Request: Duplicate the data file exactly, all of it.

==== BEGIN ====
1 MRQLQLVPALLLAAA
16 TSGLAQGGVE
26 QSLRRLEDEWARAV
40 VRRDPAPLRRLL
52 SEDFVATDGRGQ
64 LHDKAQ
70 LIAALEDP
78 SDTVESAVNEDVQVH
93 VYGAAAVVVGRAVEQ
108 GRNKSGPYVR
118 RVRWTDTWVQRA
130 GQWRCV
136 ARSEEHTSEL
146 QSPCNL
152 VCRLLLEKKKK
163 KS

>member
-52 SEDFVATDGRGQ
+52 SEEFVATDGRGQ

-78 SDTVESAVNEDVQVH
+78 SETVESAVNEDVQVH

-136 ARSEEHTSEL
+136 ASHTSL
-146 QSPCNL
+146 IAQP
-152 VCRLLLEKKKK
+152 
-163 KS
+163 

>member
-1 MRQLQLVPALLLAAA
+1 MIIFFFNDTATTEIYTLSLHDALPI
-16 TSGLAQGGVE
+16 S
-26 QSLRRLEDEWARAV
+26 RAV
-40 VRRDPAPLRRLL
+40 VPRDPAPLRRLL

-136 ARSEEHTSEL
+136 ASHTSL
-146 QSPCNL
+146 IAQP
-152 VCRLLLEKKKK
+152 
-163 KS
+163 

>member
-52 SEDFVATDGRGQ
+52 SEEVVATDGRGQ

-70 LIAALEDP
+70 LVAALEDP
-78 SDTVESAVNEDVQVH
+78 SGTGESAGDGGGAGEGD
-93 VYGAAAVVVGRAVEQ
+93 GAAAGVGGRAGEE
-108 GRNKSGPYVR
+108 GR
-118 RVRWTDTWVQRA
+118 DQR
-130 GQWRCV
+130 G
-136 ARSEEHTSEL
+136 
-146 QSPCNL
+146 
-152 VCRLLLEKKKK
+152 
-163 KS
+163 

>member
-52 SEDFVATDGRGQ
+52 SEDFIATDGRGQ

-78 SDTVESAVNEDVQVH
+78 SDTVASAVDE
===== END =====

1 MRQLQLVPALLLAAA
16 TSGLAQGGVE
26 QSLRRLEDEWARAV
40 VRRDPAPLRRLL
52 SEDFVATDGRGQ
64 LHDKAQ
70 LIAALEDP
78 SDTVESAVNEDVQVH
93 VYGAAAVVVGRAVEQ
108 GRNKSGPYVR
118 RVRWTDTWVQRA
130 GQWRCV
136 ARSEEHTSEL
146 QSPCNL
152 VCRLLLEKKKK
163 KS

>member
-52 SEDFVATDGRGQ
+52 SEEFVATDGRGQ

-78 SDTVESAVNEDVQVH
+78 SETVESAVNEDVQVH

-136 ARSEEHTSEL
+136 ASHTSL
-146 QSPCNL
+146 IAQP
-152 VCRLLLEKKKK
+152 
-163 KS
+163 

>member
-1 MRQLQLVPALLLAAA
+1 MIIFFFNDTATTEIYTLSLHDALPI
-16 TSGLAQGGVE
+16 S
-26 QSLRRLEDEWARAV
+26 RAV
-40 VRRDPAPLRRLL
+40 VPRDPAPLRRLL

-136 ARSEEHTSEL
+136 ASHTSL
-146 QSPCNL
+146 IAQP
-152 VCRLLLEKKKK
+152 
-163 KS
+163 

>member
-52 SEDFVATDGRGQ
+52 SEEVVATDGRGQ

-70 LIAALEDP
+70 LVAALEDP
-78 SDTVESAVNEDVQVH
+78 SGTGESAGDGGGAGEGD
-93 VYGAAAVVVGRAVEQ
+93 GAAAGVGGRAGEE
-108 GRNKSGPYVR
+108 GR
-118 RVRWTDTWVQRA
+118 DQR
-130 GQWRCV
+130 G
-136 ARSEEHTSEL
+136 
-146 QSPCNL
+146 
-152 VCRLLLEKKKK
+152 
-163 KS
+163 

>member
-52 SEDFVATDGRGQ
+52 SEDFIATDGRGQ

-78 SDTVESAVNEDVQVH
+78 SDTVASAVDE